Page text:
Croacia

A Croatian football fan sits in front of an art installation showing a former Yugoslav National Army (JNA) tank running over small red car in Osijek, some 300 kilometres from Zagreb, on October 16, 2012. After it was renewed, the installation was put back in this eastern Croatian town as a reminder of a real event which happened on June 27, 1991 because many of Osijek's and eastern Croatian citizens consider that the Croatian War of Independence actually started that day when a Yugoslav Army tank rammed the car. Small red car , Zastava 750 - was a Serbian produced version of a Fiat Toppolino and for many people red was a metaphoric reminder of communism, the era which finished when Croatia proclaimed its independency and the bloody 1991 -1995 Serbo - Croatian war which followed. The event was recorded and broadcast by many foreign televisions and became very popular . Former Croatian Serb leader Goran Hadzic pleaded not guilty in front of International Criminal Tribunal for the former Yugoslavia (ICTY) in The Hague on October 16, 2012. Hadzic, 52, the last of the Hague-based court's 161 wanted suspects and the one-time leader of the self-proclaimed Republic of Serbian Krajina during the early 1990s is charged with 14 counts of war crimes and crimes against humanity which includes his role in the massacre by Croatian Serb troops of some 260 Croats and other non-Serbs taken from a hospital in nearby town of Vukovar, eastern Croatia, after it fell to Serbian troops in November 1991 following a harrowing three-month siege. AFP PHOTO/ Hrvoje POLAN (Photo credit should read HRVOJE POLAN/AFP/Getty Images)

The summer of 1990, for those who lived in what was then Yugoslavia, was something like the summer of 1939 in Europe: warm and easy-going, spent mostly on the beach with a cold beer in hand, or—if you were far from any sea or lake—in the shade of a tree or a tall building, comfortably cooling your feet in a washbowl. No one expected the sudden break-up of that Balkan country, or at least not me, then an eleven-year-old boy.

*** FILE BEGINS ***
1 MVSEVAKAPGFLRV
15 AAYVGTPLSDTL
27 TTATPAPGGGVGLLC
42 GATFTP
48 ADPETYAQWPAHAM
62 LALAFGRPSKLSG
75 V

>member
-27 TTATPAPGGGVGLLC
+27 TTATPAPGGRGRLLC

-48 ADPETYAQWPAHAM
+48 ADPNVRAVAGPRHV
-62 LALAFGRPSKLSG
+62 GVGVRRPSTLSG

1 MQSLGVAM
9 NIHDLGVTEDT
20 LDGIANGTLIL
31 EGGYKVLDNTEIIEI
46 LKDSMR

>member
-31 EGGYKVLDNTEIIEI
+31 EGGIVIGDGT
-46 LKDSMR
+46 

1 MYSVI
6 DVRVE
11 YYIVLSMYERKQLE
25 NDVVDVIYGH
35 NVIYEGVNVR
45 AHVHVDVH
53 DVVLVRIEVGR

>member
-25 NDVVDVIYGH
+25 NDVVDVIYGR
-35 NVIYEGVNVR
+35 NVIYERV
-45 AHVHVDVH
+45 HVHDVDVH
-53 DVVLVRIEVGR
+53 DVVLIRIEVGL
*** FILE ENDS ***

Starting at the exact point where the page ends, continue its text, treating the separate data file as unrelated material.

I was busy playing soccer on my street in my hometown, Zagreb, where there was little traffic in the warmer months.…  Seguir leyendo »

El martes, la Corte Internacional de Justicia (CIJ), el órgano judicial de la ONU, emitió la sentencia en la que se pronuncia sobre concretos hechos criminales, salvajes, cometidos durante el conflicto de los Balcanes. Su pronunciamiento ha sorprendido y ha sido objeto de resúmenes y análisis confusos.

Aunque el proceso comenzara en 1999 con una demanda de Croacia contra la República Federal de Yugoslavia, hubo un conjunto de problemas muy técnicos y procesales, nada despreciables, sobre la admisibilidad y traslado de la demanda y sobre la adhesión a la Convención de 1948 sobre Genocidio debido, entre otros aspectos, a que hubo tres cambios en la estatalidad de la actual Serbia (R.…  Seguir leyendo »

As he does in many countries, Bob Dylan enjoys a great reputation in Croatia. In 2008 and 2010, he gave concerts here that received excellent reviews and publicity. But some of his Croatian fans are saddened, even outraged, that their musical idol expressed himself carelessly in describing their country’s historically fraught relationship with neighboring Serbia.

In an interview last year, Rolling Stone quoted Mr. Dylan as saying: “Blacks know that some whites didn’t want to give up slavery — that if they had their way, they would still be under the yoke, and they can’t pretend they don’t know that. If you got a slave master or Klan in your blood, blacks can sense that.…  Seguir leyendo »

Imagínense el siguiente escenario distópico: después de un partido de fútbol, en uno de los estadios más grandes de Alemania, uno de los jugadores se hace con un micrófono y grita: “¡Heil Hitler!” Más de 30.000 personas contestan con una sola voz: “¡Heil!”. Solamente unos días más tarde, el 65% de los alemanes decide votar contra los homosexuales en un referéndum nacional. Al mismo tiempo, se están ya recogiendo firmas para organizar otro referéndum, esta vez para prohibir la lengua yiddish. ¿Cómo llamarían ustedes a estos acontecimientos? ¿Democracia, o tal vez… nazismo?

Hasta ahora, Croacia había celebrado tres referéndums, el primero tuvo lugar en 1991, para declarar su independencia de Yugoslavia, el segundo se celebró en 2012, sobre el acceso a la Unión Europea, y el tercero se ha celebrado el 1 de diciembre de 2013, para cambiar la definición de matrimonio en la Constitución.…  Seguir leyendo »